Th2 cells were initially characterized as expressing IL-4, IL-5, and IL-13.5 Although Th2 cells can express many other cytokines, including IL-2, IL-3, IL-9, IL-10, GM-CSF, and TNF, these cytokines are also expressed by other CD4 lineages. Thus, the original three cytokines, IL-4, IL-5, and IL-13, remain the established and generally agreed upon Th2 cytokines. The three Th2 cytokine genes are located in a syntenic region in human chromosome 5q31 and mouse chromosome 11. The Il4 and Il13 genes are adjacent to each other, whereas the Il5 gene is 120 kilobases telomeric of these genes and in the opposite orientation.
A number of Th2 markers have emerged in the past decade. CRTH2, the type 2 prostaglandin D2 receptor, is preferentially expressed on Th2 cells and is the most well accepted Th2 surface marker. Ligation of this receptor results in augmentation of Th2 cytokine expression and chemotaxis.6 Accordingly, CRTH2 antagonists are being examined in a number of diseases. CCR3, CCR4, and CCR8 are all preferentially expressed on Th2 cells and play a role in Th2 specific chemotaxis.7 In a mouse model of allergic asthma, CCR4 but not CCR8, was required for Th2 trafficking.8 Th2 heterogeneity in regard to chemoattractant receptor expression has not been studied. The IL-33R (IL-1 receptor like-1, IL1RL1, also known as ST2) and the IL-25R (IL-17RB) are highly expressed in activated, but not resting, Th2 cells.
Th2 cells have generally been approached as a homogeneous population; however, recent reports provide evidence for subpopulations within the Th2 lineage.9–12 Given the various experimental systems and methods used to study Th2 cells it is not surprising that different approaches provide varying evidence for Th2 heterogeneity. However, at what point do these subpopulations graduate from in vitro curiosities to immunologically robust therapeutic targets?
We propose the following criteria to establish a Th subset as a biologically relevant entity:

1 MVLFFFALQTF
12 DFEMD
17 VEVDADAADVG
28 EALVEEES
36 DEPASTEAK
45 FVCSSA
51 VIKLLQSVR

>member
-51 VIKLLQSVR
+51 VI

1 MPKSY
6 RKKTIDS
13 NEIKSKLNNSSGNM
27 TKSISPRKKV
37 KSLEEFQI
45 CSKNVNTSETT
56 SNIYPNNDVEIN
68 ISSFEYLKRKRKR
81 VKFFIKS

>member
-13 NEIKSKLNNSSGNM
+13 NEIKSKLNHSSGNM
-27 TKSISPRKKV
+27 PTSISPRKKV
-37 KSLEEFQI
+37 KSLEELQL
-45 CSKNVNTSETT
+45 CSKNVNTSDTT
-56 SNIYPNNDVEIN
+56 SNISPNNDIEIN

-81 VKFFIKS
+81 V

The following review examines the literature regarding Th2 heterogeneity using the above criteria, with an emphasis on the potential roles for Th2 subpopulations in disease pathogenesis.
T cell biology is clonal in nature; consequently the determination of T cell cytokine expression is most informative when determined at the single cell level. To this end, the original characterization of Th1 and Th2 cells used T cell clones to demonstrate CD4 T cell cytokine heterogeneity. Such clones are essentially a single T cell that has been proliferated to the point that conventional bulk cytokine assays, such as ELISA or PCR, can be used to examine that single cell’s cytokine phenotype. T cell clones are relatively labor intensive to generate, examine only a limited number of T cells, and are subject to long-term in vitro culture artifacts. When polyclonal T cell responses are measured using bulk cytokine assays, the results are inherently less informative than those from single cell assays. For example, when both IL-4 and IFN-γare present in a culture, using a bulk assay it is not possible to determine if they are being made by a single IL-4+, IFN-γ+ dual producing population or by separate single producing IL-4+ and IFN-γ+ populations. Another confounder is that some cytokines such as IFN-γare expressed at very high per cell quantities relative to IL-4, such that bulk assays tend to indicate a sizable Th1 response even though few IFN-γand many IL-4 producing cells may be present.